20 European music festivals to mark in your 2018 diary

No matter how many times we say it, talk of Irish festival fatigue is greatly exaggerated – at least where ticket sales are concerned. This week we woke up to the launch of a new Waterford August Bank Holiday weekender All Together Now, and Longitude is already sold out – despite the ‘real music’ head-melters complaining on Twitter about all the hip-hop.

We still haven’t been blitzed into submission with too many Irish line-ups yet, and we’re still waiting on the Electric Picnic line-up, but as usual there’s a list of literally hundreds of festivals overseas if you’re up for an extra bit of effort. Without falling into an obscure rabbit hole, here’s 20 European festivals that tick plenty of boxes – including a few choice Irish ones. In no particular order…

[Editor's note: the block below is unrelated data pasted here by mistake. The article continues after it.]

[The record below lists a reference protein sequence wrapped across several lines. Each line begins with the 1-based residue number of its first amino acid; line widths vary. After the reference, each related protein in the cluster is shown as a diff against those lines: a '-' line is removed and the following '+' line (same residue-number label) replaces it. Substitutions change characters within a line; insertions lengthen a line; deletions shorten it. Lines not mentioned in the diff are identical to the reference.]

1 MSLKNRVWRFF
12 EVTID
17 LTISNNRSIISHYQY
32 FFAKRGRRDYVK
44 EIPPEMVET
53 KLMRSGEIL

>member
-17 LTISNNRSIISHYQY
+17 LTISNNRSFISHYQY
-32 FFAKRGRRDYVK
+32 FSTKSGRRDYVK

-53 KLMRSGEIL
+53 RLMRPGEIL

1) Primavera Sound (Catalonia)

Barcelona, May 30-June 2

If you’re not into the hippie vibes that come with an all-in feral weekender at a field, Primavera should tick all your chin-stroke boxes. Since 2001 Primavera Sound has been Europe’s most impeccably curated festival for those who want to stay on trend. Indie-rock is probably the default starting point, but over the vast striking urban park you’ll find everything from black metal to noise to techno and hip-hop, with the Lux Auditori an amazing time out to hear festival exclusive performances and modern composition.
Highlights: Bjork | Fever Ray | Nick Cave and the Bad Seeds | Sparks| Zeal & Ardor| Arctic Monkeys| A$AP Rocky| The National, Migos.

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2) Secret Solstice (Iceland)